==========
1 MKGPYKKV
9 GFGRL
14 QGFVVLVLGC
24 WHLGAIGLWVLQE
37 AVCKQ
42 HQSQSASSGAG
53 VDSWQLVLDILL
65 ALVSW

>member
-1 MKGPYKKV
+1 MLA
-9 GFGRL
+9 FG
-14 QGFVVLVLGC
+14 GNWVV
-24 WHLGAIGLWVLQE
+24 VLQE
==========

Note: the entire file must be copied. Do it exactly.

1 MKGPYKKV
9 GFGRL
14 QGFVVLVLGC
24 WHLGAIGLWVLQE
37 AVCKQ
42 HQSQSASSGAG
53 VDSWQLVLDILL
65 ALVSW

>member
-1 MKGPYKKV
+1 MLA
-9 GFGRL
+9 FG
-14 QGFVVLVLGC
+14 GNWVV
-24 WHLGAIGLWVLQE
+24 VLQE